Senseless in Gaza
Three weeks ago I pleaded with U.S. and friendly policy makers to seriously consider bringing Hamas to the negotiating table after that organization revised its charter, severed its relations with the Muslim Brotherhood, authorized PNA President Mahmoud Abbas to conduct negotiations with Israel, and installed new leadership. I further noted that “designating Hamas as a terrorist organization has proven to be an impediment to achieving positive changes in the Israel-Palestine conflict…It is about time that the U.S. takes a second look at a failed policy regarding HAMAS, if not the total policy on terrorism.”
Now, in the wake of the diplomatic split between Saudi Arabia and Qatar, my advice seems to be no less valid but more unlikely to be heeded. The U.S. Congress reacted by introducing a bill that dismisses the new changes, and imposes further sanctions on Hamas and anyone who supports it. Saudi Arabia and its allies (the UAE, Egypt, and Bahrain) seem to make Hamas a pivotal issue in their attempt, not to find a solution to the Palestinian-Israel conflict, but to force Qatar to abdicate key components of its foreign policy. The Saudi alliance wants Qatar to stop support for the Muslim Brotherhood and Hamas because they are “terrorist” organizations.
Traditionally Saudi-Hamas relations have been generally friendly, although tense on occasion as when Saudi efforts to end the Hamas-Fatah spat failed. Saudi Arabia had never called Hamas a terrorist organization in the previous thirty years of its existence, nor could point to a single act of terrorism attempted by Hamas on Saudi territory. Egypt called Hamas a terrorist organization in 2015, after decades of calling it a resistance organization. The year is important since by then Egypt had come under military control after overthrowing an elected government formed by the Muslim Brotherhood. General Sisi’s designation of Hamas as terrorist was rescinded by an Egyptian court of appeals. So, clearly both Saudi Arabia and Egypt were targeting the Muslim Brotherhood first; Hamas was a secondary target.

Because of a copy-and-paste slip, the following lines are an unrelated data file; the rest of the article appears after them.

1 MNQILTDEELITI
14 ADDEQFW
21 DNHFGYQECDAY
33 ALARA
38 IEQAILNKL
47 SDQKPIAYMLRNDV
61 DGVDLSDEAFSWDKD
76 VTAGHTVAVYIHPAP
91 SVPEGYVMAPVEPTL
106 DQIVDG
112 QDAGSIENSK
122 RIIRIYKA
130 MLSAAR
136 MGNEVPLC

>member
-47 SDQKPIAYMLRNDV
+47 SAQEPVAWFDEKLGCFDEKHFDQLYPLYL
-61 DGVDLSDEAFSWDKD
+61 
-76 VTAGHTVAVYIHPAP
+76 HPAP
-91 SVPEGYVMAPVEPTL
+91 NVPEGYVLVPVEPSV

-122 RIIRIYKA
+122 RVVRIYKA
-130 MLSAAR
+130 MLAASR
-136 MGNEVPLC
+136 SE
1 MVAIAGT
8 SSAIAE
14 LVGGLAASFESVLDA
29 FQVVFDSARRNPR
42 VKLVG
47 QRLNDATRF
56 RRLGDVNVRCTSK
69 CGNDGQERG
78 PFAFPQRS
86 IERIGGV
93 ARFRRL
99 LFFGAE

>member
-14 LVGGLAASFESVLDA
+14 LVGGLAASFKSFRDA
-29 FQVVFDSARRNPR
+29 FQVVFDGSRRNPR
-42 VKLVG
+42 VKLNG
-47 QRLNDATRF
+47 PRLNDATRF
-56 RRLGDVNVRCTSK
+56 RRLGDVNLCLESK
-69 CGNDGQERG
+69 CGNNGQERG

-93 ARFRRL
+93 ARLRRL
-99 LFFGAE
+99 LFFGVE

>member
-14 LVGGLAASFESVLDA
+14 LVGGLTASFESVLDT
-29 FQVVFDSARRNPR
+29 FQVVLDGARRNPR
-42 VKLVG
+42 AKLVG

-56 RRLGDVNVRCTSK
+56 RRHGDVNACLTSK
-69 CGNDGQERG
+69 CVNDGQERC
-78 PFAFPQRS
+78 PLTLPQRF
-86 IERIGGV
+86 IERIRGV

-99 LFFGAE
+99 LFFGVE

Qatar has always insisted that its aid was given to Gaza, not to Hamas. Qatar has been the leading donor in attempting to rebuild the Strip after Israel’s devastating attacks. “Why are they mucking in Gaza?” asked a prominent U.S. journal, as if help in reconstruction needs further explanation. That journal answered that Qatar was working to keep Hamas from going into the pro-Iran camp. One would think that the Saudi Alliance would approve. By boycotting Qatar and demonizing Hamas, it seems that Hamas now has no choice but to get closer to Iran; Hamas’ political leadership has already scheduled a visit to Tehran. If their goal, as stated by Prime Minister Netanyahu, is to “isolate Hamas” then Hamas is logically justified in seeking new friends or allies.
Logic would suggest that the Saudi Alliance would offer to co-opt not isolate Hamas and to supplant Qatar as the major donor in exchange for political concessions on the part of Hamas. Egypt has taken the first practical steps to put its stamp on the crisis. Egyptian security officials arranged for the new leader of Hamas in Gaza, Yahia Sinnar, and his military chief to meet in Cairo with Mahmud Dahlan, who was previously dismissed as head of security forces for President Abbas, and who has lived in the UAE since 2011.
Dahlan and Sinnar had been elementary school friends but travelled down separate political paths: Sinnar followed the Muslim Brotherhood while Dahlan opted for Fatah. Dahlan later incurred the wrath of both Fatah and Hamas, forcing him to take refuge in the UAE. In 2008, he was suspected of conspiring with foreign powers (possibly U.S.) to overthrow Abbas, and to arrange an attack by mercenaries on Gaza to oust Hamas. Now Egypt’s Sisi, who considers Dahlan a personal friend, was offering him as a partner for Hamas in governing Gaza. Dahlan is promoted for his ability to obtain potential financial aid from Gulf States.
What Egypt expects from a Dahlan/Hamas governed Gaza is security of its border with Gaza, and Gazan assistance against rebellious forces in the Sinai Peninsula. Hamas could possibly benefit if it were able to develop better relations with Egypt, at least as far as opening of border crossing points and future trade.
Other members of the Saudi Alliance do not seem to give Gaza a lot of attention, concentrating as they are on demonizing Qatar. Of greater importance to them is the future of the Muslim Brotherhood. But the struggle against the Brotherhood may be lengthy, and triumph over the Brotherhood may not be easy; action against a much weaker target, Hamas, may be the default position.
Meantime, President Abbas is threatening to declare Gaza a rebellious territory, but he does not have the military resources to subjugate Gaza, nor would he have support among Palestinians anywhere to attack a Palestinian territory. President Abbas, in any event, would not be too welcoming to Dahlan as the new Gaza leader.
Committed as Dahlan may be to his hometown in the Gaza Strip, he is an ambitious man who would ask for more than partnership with Hamas in Gaza. He is not likely to put a great effort in the Hamas arena unless the Saudi Alliance, and their friends the Israelis and the Americans, assure him that they would support him in replacing Abbas as the leader of all Palestinians. The Palestinians, under Israeli occupation or in the diaspora, may not welcome such a coup. They would suspect that a Palestine under Dahlan and his regional allies is not likely to be democratic but another territory ruled by a strong man, and still under occupation.